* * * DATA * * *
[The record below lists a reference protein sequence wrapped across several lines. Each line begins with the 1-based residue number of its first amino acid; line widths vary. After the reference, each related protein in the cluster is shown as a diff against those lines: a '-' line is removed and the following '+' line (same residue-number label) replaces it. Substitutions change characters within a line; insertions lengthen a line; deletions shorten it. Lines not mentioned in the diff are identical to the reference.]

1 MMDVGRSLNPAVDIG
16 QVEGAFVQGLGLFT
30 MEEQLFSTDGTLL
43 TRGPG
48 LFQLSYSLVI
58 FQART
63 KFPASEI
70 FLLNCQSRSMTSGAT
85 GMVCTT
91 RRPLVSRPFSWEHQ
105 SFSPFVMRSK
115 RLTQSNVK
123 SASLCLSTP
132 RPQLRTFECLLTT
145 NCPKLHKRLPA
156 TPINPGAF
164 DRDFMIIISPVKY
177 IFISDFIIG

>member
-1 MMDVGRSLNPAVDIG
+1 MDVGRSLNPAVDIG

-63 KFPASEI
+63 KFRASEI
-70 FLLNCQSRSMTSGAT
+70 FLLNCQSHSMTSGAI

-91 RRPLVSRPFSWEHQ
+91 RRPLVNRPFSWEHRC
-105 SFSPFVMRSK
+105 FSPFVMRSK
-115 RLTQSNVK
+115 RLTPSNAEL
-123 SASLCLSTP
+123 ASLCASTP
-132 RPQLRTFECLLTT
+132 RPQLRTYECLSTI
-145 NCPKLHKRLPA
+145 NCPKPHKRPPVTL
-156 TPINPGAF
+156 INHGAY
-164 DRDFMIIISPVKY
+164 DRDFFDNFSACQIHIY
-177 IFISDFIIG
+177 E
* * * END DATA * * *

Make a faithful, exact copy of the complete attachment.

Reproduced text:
[The record below lists a reference protein sequence wrapped across several lines. Each line begins with the 1-based residue number of its first amino acid; line widths vary. After the reference, each related protein in the cluster is shown as a diff against those lines: a '-' line is removed and the following '+' line (same residue-number label) replaces it. Substitutions change characters within a line; insertions lengthen a line; deletions shorten it. Lines not mentioned in the diff are identical to the reference.]

1 MMDVGRSLNPAVDIG
16 QVEGAFVQGLGLFT
30 MEEQLFSTDGTLL
43 TRGPG
48 LFQLSYSLVI
58 FQART
63 KFPASEI
70 FLLNCQSRSMTSGAT
85 GMVCTT
91 RRPLVSRPFSWEHQ
105 SFSPFVMRSK
115 RLTQSNVK
123 SASLCLSTP
132 RPQLRTFECLLTT
145 NCPKLHKRLPA
156 TPINPGAF
164 DRDFMIIISPVKY
177 IFISDFIIG

>member
-1 MMDVGRSLNPAVDIG
+1 MDVGRSLNPAVDIG

-63 KFPASEI
+63 KFRASEI
-70 FLLNCQSRSMTSGAT
+70 FLLNCQSHSMTSGAI

-91 RRPLVSRPFSWEHQ
+91 RRPLVNRPFSWEHRC
-105 SFSPFVMRSK
+105 FSPFVMRSK
-115 RLTQSNVK
+115 RLTPSNAEL
-123 SASLCLSTP
+123 ASLCASTP
-132 RPQLRTFECLLTT
+132 RPQLRTYECLSTI
-145 NCPKLHKRLPA
+145 NCPKPHKRPPVTL
-156 TPINPGAF
+156 INHGAY
-164 DRDFMIIISPVKY
+164 DRDFFDNFSACQIHIY
-177 IFISDFIIG
+177 E